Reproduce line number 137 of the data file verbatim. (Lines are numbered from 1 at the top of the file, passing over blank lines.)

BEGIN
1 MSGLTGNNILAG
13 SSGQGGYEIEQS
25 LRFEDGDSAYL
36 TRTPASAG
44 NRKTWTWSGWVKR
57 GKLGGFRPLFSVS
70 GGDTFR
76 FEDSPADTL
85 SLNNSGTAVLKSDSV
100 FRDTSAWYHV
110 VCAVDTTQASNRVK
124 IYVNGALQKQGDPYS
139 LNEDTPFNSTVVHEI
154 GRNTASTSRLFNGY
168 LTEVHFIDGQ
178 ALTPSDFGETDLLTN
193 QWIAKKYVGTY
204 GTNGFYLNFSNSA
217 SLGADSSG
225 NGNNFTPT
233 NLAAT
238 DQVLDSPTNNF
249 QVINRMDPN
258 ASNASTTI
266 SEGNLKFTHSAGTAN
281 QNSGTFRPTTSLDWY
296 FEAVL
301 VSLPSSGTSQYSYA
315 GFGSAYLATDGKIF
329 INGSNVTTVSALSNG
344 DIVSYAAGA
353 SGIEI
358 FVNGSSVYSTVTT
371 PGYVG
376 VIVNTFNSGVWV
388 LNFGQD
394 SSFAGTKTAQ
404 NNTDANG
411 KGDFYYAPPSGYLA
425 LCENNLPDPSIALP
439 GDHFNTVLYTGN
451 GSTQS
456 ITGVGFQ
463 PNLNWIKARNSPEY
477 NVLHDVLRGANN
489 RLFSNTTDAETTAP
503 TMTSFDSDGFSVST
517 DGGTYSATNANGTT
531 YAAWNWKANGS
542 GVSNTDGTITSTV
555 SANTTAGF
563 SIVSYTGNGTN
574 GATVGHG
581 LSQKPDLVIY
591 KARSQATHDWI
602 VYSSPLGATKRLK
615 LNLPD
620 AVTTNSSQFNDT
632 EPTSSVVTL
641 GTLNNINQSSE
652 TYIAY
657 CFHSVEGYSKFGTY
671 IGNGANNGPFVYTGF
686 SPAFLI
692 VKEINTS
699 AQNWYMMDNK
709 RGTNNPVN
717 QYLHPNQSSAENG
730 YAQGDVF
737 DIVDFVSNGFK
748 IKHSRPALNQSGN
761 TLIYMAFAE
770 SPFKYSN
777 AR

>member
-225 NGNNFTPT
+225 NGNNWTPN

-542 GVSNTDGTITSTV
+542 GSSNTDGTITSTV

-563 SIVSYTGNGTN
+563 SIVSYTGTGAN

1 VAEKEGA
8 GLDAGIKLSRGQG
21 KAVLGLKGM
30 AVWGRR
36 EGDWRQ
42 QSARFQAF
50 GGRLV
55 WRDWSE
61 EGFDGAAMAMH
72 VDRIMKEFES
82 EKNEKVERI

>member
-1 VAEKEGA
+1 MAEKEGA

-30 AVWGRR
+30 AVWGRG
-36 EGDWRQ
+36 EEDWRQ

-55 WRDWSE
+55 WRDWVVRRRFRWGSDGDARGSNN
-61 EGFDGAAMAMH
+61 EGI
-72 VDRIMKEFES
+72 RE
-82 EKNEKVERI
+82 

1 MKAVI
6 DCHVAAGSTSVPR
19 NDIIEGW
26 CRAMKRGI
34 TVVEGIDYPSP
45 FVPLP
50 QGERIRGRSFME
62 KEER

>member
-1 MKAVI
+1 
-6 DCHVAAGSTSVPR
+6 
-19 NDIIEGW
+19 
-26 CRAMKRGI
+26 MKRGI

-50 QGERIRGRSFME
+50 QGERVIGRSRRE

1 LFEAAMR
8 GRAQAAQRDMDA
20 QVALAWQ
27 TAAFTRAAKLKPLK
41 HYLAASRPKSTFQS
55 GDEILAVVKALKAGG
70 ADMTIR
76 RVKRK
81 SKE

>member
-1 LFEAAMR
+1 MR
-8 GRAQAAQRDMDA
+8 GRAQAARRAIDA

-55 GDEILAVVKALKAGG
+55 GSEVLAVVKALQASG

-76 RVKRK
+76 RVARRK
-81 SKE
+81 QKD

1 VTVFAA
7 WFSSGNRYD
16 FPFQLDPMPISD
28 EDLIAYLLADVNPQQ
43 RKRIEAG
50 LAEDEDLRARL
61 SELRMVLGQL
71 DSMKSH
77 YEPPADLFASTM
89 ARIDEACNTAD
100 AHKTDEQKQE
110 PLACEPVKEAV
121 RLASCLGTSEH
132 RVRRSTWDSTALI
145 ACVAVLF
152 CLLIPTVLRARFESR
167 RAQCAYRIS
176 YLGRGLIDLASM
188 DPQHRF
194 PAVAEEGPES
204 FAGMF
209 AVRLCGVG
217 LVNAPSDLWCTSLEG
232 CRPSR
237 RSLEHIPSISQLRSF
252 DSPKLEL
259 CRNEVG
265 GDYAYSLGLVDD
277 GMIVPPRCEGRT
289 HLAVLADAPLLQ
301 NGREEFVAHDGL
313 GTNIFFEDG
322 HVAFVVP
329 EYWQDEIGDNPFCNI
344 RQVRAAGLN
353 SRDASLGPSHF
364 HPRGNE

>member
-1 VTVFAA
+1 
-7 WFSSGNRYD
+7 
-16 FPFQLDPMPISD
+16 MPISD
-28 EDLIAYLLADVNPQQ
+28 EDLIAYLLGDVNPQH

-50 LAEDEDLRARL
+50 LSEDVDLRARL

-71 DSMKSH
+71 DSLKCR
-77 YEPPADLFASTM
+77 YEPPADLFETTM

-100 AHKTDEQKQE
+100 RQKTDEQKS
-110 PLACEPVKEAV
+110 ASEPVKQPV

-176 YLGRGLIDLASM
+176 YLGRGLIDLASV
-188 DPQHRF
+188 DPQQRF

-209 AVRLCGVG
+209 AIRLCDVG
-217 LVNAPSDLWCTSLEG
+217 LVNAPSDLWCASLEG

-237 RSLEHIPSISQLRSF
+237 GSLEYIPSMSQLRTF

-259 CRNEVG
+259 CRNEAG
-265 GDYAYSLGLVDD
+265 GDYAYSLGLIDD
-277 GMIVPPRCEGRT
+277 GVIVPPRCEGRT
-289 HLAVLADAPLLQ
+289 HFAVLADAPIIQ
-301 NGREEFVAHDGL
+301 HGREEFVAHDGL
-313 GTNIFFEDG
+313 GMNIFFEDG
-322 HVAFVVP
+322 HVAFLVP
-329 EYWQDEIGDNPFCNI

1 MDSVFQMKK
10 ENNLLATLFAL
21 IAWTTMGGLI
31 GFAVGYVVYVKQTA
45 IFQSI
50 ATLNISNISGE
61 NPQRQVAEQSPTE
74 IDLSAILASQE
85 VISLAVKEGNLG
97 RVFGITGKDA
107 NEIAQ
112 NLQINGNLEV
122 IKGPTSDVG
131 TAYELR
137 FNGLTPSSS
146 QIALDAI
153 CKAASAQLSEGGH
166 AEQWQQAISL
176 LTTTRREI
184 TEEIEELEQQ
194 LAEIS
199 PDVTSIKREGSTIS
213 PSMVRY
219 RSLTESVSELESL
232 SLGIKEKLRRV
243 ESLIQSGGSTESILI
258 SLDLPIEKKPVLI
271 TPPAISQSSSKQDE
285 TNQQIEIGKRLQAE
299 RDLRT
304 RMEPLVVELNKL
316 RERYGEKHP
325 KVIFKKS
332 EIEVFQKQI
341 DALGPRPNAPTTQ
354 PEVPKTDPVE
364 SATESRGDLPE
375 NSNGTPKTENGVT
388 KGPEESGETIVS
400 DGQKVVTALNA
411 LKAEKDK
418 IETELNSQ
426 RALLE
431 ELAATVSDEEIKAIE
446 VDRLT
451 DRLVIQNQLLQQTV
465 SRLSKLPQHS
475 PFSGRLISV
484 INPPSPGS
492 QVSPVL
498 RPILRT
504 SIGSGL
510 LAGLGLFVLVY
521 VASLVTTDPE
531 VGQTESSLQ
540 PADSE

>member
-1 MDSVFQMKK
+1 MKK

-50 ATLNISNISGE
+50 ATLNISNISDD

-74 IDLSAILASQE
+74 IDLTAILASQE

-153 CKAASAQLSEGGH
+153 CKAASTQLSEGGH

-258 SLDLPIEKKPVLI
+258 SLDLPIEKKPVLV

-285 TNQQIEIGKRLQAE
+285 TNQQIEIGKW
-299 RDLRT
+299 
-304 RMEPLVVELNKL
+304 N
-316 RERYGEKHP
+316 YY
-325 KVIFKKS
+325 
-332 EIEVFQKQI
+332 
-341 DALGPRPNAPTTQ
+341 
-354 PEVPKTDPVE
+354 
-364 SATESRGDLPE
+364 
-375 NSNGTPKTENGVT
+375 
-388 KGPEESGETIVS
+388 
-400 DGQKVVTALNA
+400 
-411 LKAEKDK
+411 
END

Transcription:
-1 LFEAAMR